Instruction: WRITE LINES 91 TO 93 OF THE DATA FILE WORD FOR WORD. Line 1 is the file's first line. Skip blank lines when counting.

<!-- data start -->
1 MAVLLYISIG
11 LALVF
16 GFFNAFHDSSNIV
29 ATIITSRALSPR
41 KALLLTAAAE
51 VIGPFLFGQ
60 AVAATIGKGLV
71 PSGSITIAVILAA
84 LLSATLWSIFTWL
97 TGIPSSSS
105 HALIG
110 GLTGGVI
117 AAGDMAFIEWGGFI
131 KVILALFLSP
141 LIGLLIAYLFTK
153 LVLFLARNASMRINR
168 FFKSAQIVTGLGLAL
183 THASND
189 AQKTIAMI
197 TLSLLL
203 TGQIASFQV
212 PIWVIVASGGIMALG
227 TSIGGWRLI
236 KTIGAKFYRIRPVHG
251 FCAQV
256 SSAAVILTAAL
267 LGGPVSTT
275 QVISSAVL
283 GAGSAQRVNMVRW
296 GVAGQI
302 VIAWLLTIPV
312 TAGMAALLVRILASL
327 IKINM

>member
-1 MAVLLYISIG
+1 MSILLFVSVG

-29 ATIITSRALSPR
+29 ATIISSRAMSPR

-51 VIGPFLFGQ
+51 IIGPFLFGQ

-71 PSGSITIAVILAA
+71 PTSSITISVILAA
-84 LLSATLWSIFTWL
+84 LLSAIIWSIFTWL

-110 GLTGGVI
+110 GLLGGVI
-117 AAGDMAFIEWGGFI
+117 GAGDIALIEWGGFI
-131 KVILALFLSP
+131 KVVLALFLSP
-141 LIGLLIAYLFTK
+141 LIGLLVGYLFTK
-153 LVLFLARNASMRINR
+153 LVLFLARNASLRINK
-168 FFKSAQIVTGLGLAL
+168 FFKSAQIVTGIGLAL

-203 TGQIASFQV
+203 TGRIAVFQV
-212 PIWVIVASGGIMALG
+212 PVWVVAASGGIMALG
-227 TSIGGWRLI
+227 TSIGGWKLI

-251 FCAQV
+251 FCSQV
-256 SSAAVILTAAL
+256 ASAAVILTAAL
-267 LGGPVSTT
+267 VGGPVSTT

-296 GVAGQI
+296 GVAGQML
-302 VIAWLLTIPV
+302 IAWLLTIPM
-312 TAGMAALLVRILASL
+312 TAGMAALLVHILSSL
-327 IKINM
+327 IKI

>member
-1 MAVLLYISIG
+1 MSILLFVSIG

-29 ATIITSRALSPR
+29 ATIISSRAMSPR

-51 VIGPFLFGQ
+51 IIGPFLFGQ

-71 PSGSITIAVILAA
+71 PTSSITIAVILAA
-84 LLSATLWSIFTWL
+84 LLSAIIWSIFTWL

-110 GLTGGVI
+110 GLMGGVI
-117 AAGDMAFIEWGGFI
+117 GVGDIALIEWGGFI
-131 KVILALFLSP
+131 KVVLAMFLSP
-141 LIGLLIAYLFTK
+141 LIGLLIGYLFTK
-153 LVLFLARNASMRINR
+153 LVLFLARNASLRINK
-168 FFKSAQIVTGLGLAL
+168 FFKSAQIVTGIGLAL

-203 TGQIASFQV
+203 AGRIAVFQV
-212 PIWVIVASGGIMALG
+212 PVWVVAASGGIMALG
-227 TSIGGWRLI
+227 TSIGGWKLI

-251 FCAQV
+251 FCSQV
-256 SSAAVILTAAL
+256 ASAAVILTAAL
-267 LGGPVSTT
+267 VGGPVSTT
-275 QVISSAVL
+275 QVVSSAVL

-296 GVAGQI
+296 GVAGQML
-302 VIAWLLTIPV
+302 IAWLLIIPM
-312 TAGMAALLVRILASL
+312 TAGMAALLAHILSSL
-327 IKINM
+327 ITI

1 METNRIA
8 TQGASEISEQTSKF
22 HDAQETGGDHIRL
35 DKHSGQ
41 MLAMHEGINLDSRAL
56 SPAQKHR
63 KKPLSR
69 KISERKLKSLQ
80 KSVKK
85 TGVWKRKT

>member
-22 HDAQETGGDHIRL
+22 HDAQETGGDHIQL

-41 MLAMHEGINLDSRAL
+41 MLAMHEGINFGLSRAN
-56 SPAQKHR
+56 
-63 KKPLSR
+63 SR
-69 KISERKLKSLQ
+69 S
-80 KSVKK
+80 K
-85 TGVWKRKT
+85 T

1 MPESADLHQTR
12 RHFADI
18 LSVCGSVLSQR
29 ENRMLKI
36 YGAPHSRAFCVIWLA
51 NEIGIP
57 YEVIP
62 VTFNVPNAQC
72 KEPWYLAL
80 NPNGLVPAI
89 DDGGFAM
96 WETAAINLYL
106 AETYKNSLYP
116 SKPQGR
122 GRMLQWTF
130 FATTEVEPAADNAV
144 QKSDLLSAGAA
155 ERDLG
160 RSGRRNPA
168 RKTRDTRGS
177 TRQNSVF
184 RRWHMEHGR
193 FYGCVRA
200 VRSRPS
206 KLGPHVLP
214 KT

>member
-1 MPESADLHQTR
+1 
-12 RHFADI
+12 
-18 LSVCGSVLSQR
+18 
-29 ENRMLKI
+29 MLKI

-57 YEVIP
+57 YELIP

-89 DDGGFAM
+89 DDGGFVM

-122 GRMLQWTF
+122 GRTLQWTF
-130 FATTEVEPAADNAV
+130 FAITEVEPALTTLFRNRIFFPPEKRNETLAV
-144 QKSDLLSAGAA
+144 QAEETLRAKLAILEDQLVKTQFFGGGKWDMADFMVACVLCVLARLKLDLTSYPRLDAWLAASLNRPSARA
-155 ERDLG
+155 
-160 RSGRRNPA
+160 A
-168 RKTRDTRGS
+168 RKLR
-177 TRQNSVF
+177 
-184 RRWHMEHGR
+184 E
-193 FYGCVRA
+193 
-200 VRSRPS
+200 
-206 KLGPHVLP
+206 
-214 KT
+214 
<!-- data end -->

+117 GVGDIALIEWGGFI
-131 KVILALFLSP
+131 KVVLAMFLSP